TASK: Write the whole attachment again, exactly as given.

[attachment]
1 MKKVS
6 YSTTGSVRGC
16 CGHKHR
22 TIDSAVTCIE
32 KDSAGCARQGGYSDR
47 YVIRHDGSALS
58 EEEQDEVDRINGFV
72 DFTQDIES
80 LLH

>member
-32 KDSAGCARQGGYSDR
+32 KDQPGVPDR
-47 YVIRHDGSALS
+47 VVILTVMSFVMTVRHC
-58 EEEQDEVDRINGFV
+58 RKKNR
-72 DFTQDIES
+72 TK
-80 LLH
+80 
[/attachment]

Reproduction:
1 MKKVS
6 YSTTGSVRGC
16 CGHKHR
22 TIDSAVTCIE
32 KDSAGCARQGGYSDR
47 YVIRHDGSALS
58 EEEQDEVDRINGFV
72 DFTQDIES
80 LLH

>member
-32 KDSAGCARQGGYSDR
+32 KDQPGVPDR
-47 YVIRHDGSALS
+47 VVILTVMSFVMTVRHC
-58 EEEQDEVDRINGFV
+58 RKKNR
-72 DFTQDIES
+72 TK
-80 LLH
+80 